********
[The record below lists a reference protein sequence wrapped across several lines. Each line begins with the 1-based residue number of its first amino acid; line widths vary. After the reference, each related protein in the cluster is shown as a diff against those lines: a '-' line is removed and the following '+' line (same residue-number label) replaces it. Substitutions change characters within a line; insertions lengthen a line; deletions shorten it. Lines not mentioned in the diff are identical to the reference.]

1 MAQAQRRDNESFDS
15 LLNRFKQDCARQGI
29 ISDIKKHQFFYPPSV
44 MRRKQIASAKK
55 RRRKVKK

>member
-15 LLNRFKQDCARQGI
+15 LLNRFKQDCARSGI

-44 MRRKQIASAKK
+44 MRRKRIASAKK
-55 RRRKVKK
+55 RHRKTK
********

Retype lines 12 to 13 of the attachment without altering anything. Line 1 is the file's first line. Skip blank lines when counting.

-55 RRRKVKK
+55 RHRKTK